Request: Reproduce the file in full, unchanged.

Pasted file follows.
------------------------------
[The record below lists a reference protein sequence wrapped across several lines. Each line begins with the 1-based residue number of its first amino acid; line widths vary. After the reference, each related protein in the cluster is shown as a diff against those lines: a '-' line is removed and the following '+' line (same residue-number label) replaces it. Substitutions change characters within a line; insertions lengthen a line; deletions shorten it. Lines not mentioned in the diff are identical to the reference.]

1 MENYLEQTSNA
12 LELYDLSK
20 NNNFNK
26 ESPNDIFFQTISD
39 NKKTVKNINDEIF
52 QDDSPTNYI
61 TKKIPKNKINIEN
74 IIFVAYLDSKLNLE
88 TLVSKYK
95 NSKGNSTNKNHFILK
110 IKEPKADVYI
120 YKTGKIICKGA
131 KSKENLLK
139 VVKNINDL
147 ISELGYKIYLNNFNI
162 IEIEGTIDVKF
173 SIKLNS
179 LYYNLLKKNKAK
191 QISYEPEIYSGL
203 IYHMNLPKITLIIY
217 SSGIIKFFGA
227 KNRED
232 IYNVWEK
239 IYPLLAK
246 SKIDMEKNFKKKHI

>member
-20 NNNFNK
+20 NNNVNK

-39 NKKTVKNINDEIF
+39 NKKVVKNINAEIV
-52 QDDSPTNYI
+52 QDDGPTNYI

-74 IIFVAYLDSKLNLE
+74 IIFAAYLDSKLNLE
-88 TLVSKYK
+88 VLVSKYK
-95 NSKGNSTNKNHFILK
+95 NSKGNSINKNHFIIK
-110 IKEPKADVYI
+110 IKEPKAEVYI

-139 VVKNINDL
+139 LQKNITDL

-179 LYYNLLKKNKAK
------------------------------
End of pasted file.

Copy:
[The record below lists a reference protein sequence wrapped across several lines. Each line begins with the 1-based residue number of its first amino acid; line widths vary. After the reference, each related protein in the cluster is shown as a diff against those lines: a '-' line is removed and the following '+' line (same residue-number label) replaces it. Substitutions change characters within a line; insertions lengthen a line; deletions shorten it. Lines not mentioned in the diff are identical to the reference.]

1 MENYLEQTSNA
12 LELYDLSK
20 NNNFNK
26 ESPNDIFFQTISD
39 NKKTVKNINDEIF
52 QDDSPTNYI
61 TKKIPKNKINIEN
74 IIFVAYLDSKLNLE
88 TLVSKYK
95 NSKGNSTNKNHFILK
110 IKEPKADVYI
120 YKTGKIICKGA
131 KSKENLLK
139 VVKNINDL
147 ISELGYKIYLNNFNI
162 IEIEGTIDVKF
173 SIKLNS
179 LYYNLLKKNKAK
191 QISYEPEIYSGL
203 IYHMNLPKITLIIY
217 SSGIIKFFGA
227 KNRED
232 IYNVWEK
239 IYPLLAK
246 SKIDMEKNFKKKHI

>member
-20 NNNFNK
+20 NNNVNK

-39 NKKTVKNINDEIF
+39 NKKVVKNINAEIV
-52 QDDSPTNYI
+52 QDDGPTNYI

-74 IIFVAYLDSKLNLE
+74 IIFAAYLDSKLNLE
-88 TLVSKYK
+88 VLVSKYK
-95 NSKGNSTNKNHFILK
+95 NSKGNSINKNHFIIK
-110 IKEPKADVYI
+110 IKEPKAEVYI

-139 VVKNINDL
+139 LQKNITDL

-179 LYYNLLKKNKAK